Today’s Read: City Will Guarantee Legal Aid to Low-Income New Yorkers Facing Eviction

On Sunday, Mayor de Blasio and City Council Speaker Melissa Mark-Viverito endorsed universal access to free legal services for low-income tenants in housing court – and thereby put New York City one step closer to rectifying the inequity that has pushed far too many New Yorkers out of their homes.

The announcement marks a major victory for the Right to Counsel NYC campaign, of which the Coalition for the Homeless is an active member. Since 2014, we have urged City leaders to mitigate the citywide eviction epidemic by leveling the playing field in housing court – where 90 percent of landlords have legal representation while nearly three-quarters of tenants are left to navigate the confusing system alone. This longstanding imbalance can be devastating for tenants, and can make housing court the last stop before the shelter intake center. Enhanced legal services funding has already resulted in a decrease in evictions, but a full right to counsel would build upon this initial progress and provide a vital protection for countless tenants who are on the brink of homelessness.

In our efforts to reduce unjust evictions and help more tenants access resources that can help them stay in their homes, the Right to Counsel NYC Coalition has hosted rallies, coordinated petitions, presented testimony and more. Thanks to this tireless advocacy, New York City is on the verge of making history by guaranteeing a right to legal assistance in housing court for all tenants who earn up to 200 percent of the poverty level.

Amanda Mikelberg wrote about the Mayor’s announcement in Metro:

The program will drastically reduce the excessive rate of homelessness and the cost to taxpayers on homeless shelters and other services, officials say.

The initiative will target the “an epidemic of evictions,” the bill’s lead sponsor City Council Member Mark Levine told Metro. “We’ve had a bill since 2014 and from the beginning it felt like it was an uphill battle. It was the incredible coalition of advocates and the urgency of the issues that brought us here,” he said.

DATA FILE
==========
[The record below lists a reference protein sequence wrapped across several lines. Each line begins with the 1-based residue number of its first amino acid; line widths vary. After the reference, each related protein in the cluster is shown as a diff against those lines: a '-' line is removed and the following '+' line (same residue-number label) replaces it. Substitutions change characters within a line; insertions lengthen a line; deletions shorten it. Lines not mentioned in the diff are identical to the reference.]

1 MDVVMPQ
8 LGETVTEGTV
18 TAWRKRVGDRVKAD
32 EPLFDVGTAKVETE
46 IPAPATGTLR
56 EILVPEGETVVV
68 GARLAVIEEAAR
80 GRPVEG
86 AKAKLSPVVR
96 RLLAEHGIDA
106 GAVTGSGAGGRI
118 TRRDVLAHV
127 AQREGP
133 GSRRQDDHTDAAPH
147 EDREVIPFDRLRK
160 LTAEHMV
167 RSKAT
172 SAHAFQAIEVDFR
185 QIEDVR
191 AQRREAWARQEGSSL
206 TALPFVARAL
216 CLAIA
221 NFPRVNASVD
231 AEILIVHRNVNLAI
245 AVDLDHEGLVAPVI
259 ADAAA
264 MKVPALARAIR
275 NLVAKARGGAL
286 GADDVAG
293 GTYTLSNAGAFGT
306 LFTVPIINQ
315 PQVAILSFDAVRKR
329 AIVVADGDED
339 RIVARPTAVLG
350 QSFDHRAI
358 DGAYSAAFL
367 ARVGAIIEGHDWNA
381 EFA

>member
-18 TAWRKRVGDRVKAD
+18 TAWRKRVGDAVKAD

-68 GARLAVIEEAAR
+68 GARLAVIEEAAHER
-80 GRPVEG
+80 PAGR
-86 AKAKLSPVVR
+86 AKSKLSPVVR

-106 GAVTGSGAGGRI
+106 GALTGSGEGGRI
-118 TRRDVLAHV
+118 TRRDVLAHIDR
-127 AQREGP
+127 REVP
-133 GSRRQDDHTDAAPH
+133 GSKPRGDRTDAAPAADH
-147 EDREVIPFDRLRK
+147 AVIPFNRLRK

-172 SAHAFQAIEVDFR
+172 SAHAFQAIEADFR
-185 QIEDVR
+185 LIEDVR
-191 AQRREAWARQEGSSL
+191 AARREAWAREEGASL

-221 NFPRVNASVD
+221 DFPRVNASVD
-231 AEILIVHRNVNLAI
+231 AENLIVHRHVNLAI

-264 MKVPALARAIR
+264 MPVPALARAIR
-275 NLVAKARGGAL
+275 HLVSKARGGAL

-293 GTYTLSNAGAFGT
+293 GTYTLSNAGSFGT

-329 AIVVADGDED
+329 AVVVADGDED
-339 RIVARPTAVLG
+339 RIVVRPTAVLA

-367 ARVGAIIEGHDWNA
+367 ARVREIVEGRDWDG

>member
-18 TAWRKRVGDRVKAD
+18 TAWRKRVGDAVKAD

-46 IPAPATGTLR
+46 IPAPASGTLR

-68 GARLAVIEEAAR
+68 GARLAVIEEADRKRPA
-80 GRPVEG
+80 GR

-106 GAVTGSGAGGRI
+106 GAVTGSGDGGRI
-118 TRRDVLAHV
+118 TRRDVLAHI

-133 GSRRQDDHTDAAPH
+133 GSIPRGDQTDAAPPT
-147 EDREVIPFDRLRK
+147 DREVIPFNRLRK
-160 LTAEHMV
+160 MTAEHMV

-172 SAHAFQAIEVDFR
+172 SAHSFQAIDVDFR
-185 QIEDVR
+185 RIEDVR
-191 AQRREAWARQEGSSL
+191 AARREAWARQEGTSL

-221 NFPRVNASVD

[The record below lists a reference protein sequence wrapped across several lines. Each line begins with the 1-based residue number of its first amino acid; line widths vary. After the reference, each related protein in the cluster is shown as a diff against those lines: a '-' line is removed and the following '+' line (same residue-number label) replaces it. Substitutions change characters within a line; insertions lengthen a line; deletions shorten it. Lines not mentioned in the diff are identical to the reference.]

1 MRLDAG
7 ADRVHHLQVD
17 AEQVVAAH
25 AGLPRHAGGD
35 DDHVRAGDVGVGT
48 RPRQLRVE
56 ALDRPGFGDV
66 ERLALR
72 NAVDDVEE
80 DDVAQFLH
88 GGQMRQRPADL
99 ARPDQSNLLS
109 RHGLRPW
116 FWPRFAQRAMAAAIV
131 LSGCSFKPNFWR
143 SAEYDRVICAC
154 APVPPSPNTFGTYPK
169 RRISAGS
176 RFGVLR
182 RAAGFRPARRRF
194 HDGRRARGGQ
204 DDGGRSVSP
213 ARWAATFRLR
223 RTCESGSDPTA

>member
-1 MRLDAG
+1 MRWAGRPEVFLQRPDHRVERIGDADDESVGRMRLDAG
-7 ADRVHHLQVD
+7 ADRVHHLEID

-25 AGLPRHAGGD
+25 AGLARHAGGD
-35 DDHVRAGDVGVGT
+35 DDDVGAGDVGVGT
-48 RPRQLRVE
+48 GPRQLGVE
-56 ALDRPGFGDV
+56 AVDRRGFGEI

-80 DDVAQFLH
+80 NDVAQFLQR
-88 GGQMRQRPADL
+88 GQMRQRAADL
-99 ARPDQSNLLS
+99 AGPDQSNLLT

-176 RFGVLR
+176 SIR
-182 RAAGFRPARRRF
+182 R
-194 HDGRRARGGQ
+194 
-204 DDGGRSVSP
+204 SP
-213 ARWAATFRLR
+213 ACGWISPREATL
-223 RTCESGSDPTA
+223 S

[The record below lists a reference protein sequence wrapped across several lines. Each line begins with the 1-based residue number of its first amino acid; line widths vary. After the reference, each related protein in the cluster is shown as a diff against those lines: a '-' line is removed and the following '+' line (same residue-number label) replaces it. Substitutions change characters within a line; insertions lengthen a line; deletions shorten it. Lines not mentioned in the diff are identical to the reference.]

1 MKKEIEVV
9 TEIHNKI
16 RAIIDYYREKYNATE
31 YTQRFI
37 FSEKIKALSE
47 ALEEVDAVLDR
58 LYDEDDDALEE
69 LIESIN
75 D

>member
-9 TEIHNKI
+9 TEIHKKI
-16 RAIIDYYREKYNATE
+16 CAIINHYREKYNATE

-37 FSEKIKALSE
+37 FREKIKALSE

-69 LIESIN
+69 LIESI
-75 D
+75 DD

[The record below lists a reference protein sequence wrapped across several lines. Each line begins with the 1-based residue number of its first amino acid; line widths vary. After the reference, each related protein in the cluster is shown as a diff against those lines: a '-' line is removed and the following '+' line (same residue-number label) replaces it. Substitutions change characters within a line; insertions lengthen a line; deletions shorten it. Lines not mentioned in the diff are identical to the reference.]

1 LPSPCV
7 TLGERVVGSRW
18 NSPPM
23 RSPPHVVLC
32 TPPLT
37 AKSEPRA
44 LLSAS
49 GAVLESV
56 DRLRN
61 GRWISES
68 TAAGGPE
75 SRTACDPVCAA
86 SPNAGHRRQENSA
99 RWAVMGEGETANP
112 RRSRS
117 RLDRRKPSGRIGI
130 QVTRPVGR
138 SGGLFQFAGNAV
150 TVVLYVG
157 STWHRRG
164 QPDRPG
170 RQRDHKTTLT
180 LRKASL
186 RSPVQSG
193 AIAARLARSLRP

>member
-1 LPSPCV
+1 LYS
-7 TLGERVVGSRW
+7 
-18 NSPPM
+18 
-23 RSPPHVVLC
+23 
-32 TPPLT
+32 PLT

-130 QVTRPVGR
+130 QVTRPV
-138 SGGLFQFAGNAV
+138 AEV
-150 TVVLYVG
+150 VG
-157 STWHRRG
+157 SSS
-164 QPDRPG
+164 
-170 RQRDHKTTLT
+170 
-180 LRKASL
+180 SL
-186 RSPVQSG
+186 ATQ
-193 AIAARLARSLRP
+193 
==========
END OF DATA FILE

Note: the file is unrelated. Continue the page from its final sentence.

The city plans to add $93 million to the program’s current $62 million annual budget, bringing the total investment to $155 million a year. Yet the program will actually provide taxpayers a savings of $320 million a year: The average cost of hiring an attorney is $2,400 is substantially less than the $36,000 cost for per shelter bed each year.

Levine expects the bill to be passed into law in the coming weeks, and will be phased into action over five years.

Tenants without attorneys are at an immense disadvantage in court when facing landlords who want to vacate rent-controlled apartments to charge market rates. But frequently, when the tenant does have representation, the landlords will drop the case.

It is a hard-fought victory for the activists and legislators who vehemently pulled for the bill. In December, Levine sent a letter with 6,763 signatures urging the mayor to prioritize the program.

The right to counsel success, while historic, is only one component of the multi-pronged strategy needed to combat record homelessness. Despite commendable progress on homelessness prevention, the City cannot effectively address the crisis unless it simultaneously commits to creating more deeply affordable housing and fully utilizing existing resources like NYCHA public housing. Giselle Routhier, the Coalition’s Policy Director, said:

The Mayor and Council Speaker’s laudable initiative to guarantee a right to counsel for low-income tenants in housing court is a significant victory for the thousands of New Yorkers who are wrongfully evicted each year. Eviction remains a leading cause of homelessness and this critical step will substantially reduce the number of families that fall into homelessness.

The City is making impressive progress in homelessness prevention – but that is only one-half of the equation. Until there is a realistic housing production and placement plan that gives homeless families a way out of shelters and into permanent housing, including a much-needed increase in placements into NYCHA public housing, homelessness in New York will continue at record levels.